Of all the culturally significant places in Pune, hardly a name pops up which is as worthy and as significant as Shaniwar Wada. Much of our city’s history has evolved, revolved and developed around it. Spanning across several generations, the fight for Maratha independence was conducted and influenced by the on-goings in this Wada.
Most of us know why and how Shaniwar Wada is important to Pune and Punekars. Most of us also know the chilling tale of betrayal and deception, but for those who don’t, sit tight and follow along!
This is the tale of the murder of Narayanrao Peshwa, the ruler of the Maratha empire from 1755-1773. He was the third son of Balaji Baji Rao Peshwa. His eldest brother, Vishwas Rao, was killed in the battle of Panipat. His second brother, Madhavrao Peshwa, succeeded his father after Baji Rao’s death.
Their uncle Raghunathrao was appointed as a regent to Madhavrao but conspired against them and was eventually placed under house arrest. After Madhavrao died in 1772 from Tuberculosis, the 17-year-old Narayanrao succeeded him. Differences arose between them, and with several advisors around them manipulating both, such began the horrifying plot to assassinate Narayanrao.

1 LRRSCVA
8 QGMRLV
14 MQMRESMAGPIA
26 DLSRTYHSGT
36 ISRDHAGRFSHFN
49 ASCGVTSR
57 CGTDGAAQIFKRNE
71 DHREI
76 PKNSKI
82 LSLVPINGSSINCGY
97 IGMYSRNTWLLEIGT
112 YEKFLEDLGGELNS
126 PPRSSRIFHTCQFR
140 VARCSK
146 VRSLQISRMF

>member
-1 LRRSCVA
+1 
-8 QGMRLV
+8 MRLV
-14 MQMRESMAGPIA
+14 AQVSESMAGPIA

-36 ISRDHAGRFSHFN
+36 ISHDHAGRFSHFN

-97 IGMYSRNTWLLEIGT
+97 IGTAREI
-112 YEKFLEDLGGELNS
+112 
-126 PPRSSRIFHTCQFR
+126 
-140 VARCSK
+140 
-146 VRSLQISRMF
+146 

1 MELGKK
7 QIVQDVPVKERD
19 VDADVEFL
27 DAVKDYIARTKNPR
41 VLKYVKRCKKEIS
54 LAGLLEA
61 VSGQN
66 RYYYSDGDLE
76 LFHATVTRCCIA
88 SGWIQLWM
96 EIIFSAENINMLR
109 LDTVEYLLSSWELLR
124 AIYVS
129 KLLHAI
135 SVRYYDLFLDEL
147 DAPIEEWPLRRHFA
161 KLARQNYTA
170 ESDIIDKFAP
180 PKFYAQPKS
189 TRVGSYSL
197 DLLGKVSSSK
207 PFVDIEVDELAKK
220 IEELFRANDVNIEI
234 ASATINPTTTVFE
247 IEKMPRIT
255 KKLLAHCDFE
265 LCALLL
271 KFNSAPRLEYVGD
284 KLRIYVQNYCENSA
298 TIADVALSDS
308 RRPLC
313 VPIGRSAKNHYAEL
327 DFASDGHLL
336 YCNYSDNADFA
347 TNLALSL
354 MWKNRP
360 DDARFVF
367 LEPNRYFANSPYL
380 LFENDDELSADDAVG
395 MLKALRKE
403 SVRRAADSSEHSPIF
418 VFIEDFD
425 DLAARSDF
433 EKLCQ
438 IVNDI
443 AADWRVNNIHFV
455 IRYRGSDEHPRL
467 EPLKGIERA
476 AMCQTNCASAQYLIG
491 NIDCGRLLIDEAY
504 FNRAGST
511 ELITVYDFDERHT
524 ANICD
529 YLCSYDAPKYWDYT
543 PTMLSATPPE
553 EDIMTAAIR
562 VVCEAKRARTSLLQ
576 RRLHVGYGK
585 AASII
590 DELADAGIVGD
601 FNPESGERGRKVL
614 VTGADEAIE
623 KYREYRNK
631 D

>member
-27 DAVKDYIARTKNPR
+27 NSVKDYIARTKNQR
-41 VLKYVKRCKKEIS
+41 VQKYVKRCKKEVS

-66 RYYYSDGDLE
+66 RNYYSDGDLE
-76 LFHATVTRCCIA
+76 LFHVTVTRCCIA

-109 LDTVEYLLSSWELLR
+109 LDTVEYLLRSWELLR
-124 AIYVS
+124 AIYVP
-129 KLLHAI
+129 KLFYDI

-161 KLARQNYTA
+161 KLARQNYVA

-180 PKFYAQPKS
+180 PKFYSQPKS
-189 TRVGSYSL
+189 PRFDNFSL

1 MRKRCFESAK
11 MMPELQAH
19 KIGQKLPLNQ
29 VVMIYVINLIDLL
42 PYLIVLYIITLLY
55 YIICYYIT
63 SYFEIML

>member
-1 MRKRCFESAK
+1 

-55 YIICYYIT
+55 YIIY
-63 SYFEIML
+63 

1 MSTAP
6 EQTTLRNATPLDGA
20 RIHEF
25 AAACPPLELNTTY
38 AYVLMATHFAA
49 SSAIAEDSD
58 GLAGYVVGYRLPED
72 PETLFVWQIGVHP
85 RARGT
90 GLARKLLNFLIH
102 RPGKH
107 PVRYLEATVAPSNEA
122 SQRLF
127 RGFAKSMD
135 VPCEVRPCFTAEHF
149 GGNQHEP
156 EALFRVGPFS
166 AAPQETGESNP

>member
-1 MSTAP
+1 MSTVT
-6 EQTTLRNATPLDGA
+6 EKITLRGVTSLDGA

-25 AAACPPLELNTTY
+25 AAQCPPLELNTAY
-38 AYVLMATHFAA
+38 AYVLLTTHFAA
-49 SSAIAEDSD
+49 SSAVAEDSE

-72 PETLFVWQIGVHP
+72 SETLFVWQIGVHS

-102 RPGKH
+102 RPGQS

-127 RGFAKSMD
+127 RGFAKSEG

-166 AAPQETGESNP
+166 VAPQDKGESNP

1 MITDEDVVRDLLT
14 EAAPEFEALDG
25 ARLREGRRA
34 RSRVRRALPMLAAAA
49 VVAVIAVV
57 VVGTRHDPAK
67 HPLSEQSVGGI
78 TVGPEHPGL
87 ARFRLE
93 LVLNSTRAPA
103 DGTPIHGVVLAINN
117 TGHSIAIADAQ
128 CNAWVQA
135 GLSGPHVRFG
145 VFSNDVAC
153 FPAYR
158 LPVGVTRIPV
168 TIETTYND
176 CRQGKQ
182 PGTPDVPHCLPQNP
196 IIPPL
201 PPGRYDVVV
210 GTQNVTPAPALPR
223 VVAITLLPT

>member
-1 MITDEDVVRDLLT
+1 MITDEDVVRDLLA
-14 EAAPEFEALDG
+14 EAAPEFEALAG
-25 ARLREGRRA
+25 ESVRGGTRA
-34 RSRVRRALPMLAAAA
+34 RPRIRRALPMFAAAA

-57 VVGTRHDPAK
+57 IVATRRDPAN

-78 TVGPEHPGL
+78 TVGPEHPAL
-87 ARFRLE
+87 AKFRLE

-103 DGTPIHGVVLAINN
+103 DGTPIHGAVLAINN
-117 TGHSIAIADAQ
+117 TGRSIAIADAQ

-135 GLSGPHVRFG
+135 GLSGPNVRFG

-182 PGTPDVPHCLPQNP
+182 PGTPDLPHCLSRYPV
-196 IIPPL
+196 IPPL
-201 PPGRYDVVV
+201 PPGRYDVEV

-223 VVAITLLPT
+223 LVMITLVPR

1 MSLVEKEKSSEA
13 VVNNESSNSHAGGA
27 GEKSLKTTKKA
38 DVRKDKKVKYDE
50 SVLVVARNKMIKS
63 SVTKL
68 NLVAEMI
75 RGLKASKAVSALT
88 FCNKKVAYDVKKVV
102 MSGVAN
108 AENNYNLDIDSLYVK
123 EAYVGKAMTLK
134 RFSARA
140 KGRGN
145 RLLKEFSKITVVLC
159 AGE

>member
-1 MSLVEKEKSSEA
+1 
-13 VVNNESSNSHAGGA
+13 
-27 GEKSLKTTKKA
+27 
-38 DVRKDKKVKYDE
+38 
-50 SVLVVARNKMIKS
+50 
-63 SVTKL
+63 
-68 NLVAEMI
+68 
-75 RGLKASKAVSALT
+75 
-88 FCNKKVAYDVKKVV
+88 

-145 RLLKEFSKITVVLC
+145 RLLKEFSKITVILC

The main masterminds of this plot were Anandibai, wife of Raghunathrao, and Tulaji Pawar, an evil servant. During the last day of the Ganesh Festival of 1773, several guards, influenced by Raghunathrao, entered Shaniwar Wada in order to free him. They created a commotion and chased Narayanrao, the in-denial 17-year-old ruler. Narayanrao ran to Raghunathrao’s chambers, thinking that his uncle wouldn’t let them harm him, unaware of his true intentions. After a brutal slaughter in his chambers, Narayanrao’s body was taken away through the secret passageway and cremated near Lakdi Pul by the banks of the Mutha river.
A deeper plot was later realized. Raghunathrao had sent a message to Sumer Singh Gardi, the leader of the guards who had chased and ultimately assassinated Narayanrao. He had written the Marathi word धरा which means to hold, or capture. Anandibai, Raghunathrao’s wife, changed the first letter of the word, now forming मारा which means to kill. When Narayanrao heard the soldiers coming, he screamed for his uncle, shouting, “Kaka mala vachwa”. (Save me, Uncle.)
Rumor has it that his body was hacked into so many pieces that it had to be carried in a pot. Such is the brutal betrayal and murder of an innocent 17-year-old ruler, transpired against and executed by his own family members, thus concluding one of the most bloody tales of deception in Pune.